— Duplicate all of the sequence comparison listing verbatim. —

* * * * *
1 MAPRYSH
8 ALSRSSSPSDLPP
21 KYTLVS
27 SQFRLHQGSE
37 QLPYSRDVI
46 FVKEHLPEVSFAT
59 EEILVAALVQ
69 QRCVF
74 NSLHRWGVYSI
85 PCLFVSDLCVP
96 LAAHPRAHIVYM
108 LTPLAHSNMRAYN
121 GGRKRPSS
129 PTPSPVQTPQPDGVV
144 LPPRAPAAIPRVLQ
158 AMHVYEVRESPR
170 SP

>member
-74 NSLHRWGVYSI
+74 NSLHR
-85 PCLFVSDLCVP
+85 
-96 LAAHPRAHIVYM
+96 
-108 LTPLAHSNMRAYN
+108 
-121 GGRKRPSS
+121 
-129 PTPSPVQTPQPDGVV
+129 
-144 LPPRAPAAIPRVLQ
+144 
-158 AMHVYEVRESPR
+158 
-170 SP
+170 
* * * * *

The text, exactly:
1 MAPRYSH
8 ALSRSSSPSDLPP
21 KYTLVS
27 SQFRLHQGSE
37 QLPYSRDVI
46 FVKEHLPEVSFAT
59 EEILVAALVQ
69 QRCVF
74 NSLHRWGVYSI
85 PCLFVSDLCVP
96 LAAHPRAHIVYM
108 LTPLAHSNMRAYN
121 GGRKRPSS
129 PTPSPVQTPQPDGVV
144 LPPRAPAAIPRVLQ
158 AMHVYEVRESPR
170 SP

>member
-74 NSLHRWGVYSI
+74 NSLHR
-85 PCLFVSDLCVP
+85 
-96 LAAHPRAHIVYM
+96 
-108 LTPLAHSNMRAYN
+108 
-121 GGRKRPSS
+121 
-129 PTPSPVQTPQPDGVV
+129 
-144 LPPRAPAAIPRVLQ
+144 
-158 AMHVYEVRESPR
+158 
-170 SP
+170 